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If you're still working and wondering whether you can start collecting Social Security benefits, the answer is yes, but there are some important considerations to keep in mind. This article will provide insights into the rules and implications of receiving Social Security benefits while continuing to work.
Normal Retirement Age and Benefit Reduction
The normal retirement age (NRA) determines when you can receive full retirement benefits from Social Security. For most individuals today, the NRA is 67. However, you can start receiving benefits before reaching the NRA, but your benefit amount will be reduced.
Earning Limits and Benefit Reduction
If you decide to start receiving Social Security benefits before your NRA and continue working, your benefits will be subject to an earnings limit. In the years leading up to your NRA, your benefits will be reduced by $1 for every $2 you earn over the limit. As of 2016, the limit was $15,720.
In the year you reach your NRA, the reduction changes to $1 for every $3 you earn over a higher limit, which was $41,880 in 2016. However, once you reach your NRA, your benefits will no longer be reduced, regardless of your income.
Taxation of Social Security Benefits
It's important to note that social security benefits can be subject to taxation as income if your total income exceeds certain thresholds. The specific thresholds depend on your filing status. It's essential to consider the potential tax implications when deciding to start collecting benefits while still working.
Considerations for Decision Making
When considering whether to start collecting Social Security benefits while continuing to work, several factors come into play:
Reduced Benefits: Starting to receive benefits before reaching your NRA will result in permanently reduced monthly benefits. The longer you can afford to wait (up to age 70), the larger your monthly benefit will be.
Break-Even Analysis: Conducting a break-even analysis can help you determine when it would be financially advantageous to delay receiving benefits.
Spousal Benefits: Spouses can also claim benefits based on their partner's work record as early as age 62. Considering spousal benefits can be crucial in the decision-making process.
Tax Implications: Understanding the potential tax implications of receiving Social Security benefits while working is vital. Higher income levels can subject your benefits to taxation.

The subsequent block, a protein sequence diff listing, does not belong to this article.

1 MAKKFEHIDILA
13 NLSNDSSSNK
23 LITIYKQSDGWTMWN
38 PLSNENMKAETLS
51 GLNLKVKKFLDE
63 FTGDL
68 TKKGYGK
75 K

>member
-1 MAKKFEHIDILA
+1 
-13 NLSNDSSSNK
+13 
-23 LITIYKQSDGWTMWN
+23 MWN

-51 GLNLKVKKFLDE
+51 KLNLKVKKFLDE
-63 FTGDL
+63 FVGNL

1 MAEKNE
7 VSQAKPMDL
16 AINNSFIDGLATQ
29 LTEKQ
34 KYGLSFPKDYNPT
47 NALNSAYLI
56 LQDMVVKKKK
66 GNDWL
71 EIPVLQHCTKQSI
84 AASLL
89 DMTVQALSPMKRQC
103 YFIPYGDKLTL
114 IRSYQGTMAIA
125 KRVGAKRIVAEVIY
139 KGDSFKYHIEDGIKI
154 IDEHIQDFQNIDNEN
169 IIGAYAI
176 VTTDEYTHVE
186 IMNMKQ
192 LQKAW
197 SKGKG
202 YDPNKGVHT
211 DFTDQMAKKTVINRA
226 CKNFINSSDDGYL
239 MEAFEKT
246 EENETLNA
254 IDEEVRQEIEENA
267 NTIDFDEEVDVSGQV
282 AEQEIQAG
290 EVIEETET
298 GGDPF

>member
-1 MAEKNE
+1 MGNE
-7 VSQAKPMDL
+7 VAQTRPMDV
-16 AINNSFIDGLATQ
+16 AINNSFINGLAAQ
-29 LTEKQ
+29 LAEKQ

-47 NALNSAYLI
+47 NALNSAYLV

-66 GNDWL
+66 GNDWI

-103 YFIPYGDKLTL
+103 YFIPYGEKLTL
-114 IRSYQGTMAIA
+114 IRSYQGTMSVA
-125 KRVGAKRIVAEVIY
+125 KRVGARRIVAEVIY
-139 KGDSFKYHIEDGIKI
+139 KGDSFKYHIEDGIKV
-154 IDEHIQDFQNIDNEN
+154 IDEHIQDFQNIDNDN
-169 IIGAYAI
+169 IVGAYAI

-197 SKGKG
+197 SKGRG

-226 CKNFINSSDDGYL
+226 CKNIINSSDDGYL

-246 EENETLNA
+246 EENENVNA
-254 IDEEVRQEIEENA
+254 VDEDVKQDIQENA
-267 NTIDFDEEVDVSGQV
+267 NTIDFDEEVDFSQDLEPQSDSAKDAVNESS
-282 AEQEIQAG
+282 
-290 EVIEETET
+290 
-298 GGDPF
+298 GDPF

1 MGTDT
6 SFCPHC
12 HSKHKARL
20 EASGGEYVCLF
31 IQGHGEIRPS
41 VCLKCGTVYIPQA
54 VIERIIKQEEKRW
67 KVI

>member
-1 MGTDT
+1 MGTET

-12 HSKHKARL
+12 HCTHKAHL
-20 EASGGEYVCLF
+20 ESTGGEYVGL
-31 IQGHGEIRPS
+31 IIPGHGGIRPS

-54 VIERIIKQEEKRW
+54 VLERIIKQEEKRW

Investment Opportunity and Health Coverage: Other factors to consider include investment opportunities, health coverage implications, and your expected longevity.
Maximizing Your Social Security Benefits
Delaying the collection of Social Security benefits until age 70 can result in higher monthly benefits, as you'll receive an additional 8% per year. However, it's essential to assess your financial situation, expected longevity, and eligibility for spousal benefits before making a decision.
Living without Social Security income until age 70 can ensure maximum payments for yourself and lock in the maximum spousal benefit. However, it's crucial to have sufficient alternative income sources to sustain your needs during this period.
When you're ready to apply for Social Security benefits, you can do so online, by phone, or at your local Social Security office. While it is possible to start collecting Social Security benefits while still working, careful consideration of various factors is necessary. Understanding the impact of reduced benefits, earnings limits, tax implications, and other relevant factors will help you make an informed decision about when to begin receiving your benefits. By assessing your unique financial situation and future plans, you can optimize your Social Security benefits and ensure financial stability in retirement.
Yes, you can start receiving social security benefits before you actually stop working, and your benefit amount will not be affected if you have attained normal retirement age, or NRA, which is determined based on the year of your birth. NRA is 67 for most people today.
If you start to take benefits while working and before the normal retirement age, your benefit will be reduced. But there are a few caveats to consider if you start to receive the benefits before your normal retirement age.
In the years before you reach your normal retirement age (NRA is determined by a table using the year of your birth), your benefits will be reduced by $1 for every $2 you earn over the limit, which is $15,720 in 2016.
The year in which you will reach your NRA, your benefits in the months leading up to your birth-month will be reduced by $1 for every $3 you make over the limit (which is currently $41,880). Starting the month, you reach your NRA, your benefits will no longer be reduced, regardless of your income.
Two things to consider in addition to the above: you will still have social security taxes withheld from your income while employed, regardless of age, and your social security benefits are subject to taxation as income over certain amounts which are different depending on how you’re filing.
It is possible that your earnings will be high enough, or will bring your total years of earning income up to the 35 considered, that you will see your benefits increased because of your current contributions. If you have not yet reached Normal Retirement Age, you must also consider that the 2:1 reduction may cause you to not receive any benefits at all in a given year. Only employment income is considered for this reduction calculation.
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